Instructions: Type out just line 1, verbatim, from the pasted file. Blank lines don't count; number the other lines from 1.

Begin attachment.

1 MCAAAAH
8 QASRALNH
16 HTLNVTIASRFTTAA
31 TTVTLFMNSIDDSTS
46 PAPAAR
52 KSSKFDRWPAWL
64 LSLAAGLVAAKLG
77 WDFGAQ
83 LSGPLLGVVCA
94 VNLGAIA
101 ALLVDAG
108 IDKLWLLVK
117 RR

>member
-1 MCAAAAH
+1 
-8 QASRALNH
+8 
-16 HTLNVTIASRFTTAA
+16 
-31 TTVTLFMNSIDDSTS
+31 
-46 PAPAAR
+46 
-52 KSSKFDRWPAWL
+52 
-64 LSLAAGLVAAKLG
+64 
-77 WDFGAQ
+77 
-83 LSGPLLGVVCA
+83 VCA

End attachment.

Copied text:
1 MCAAAAH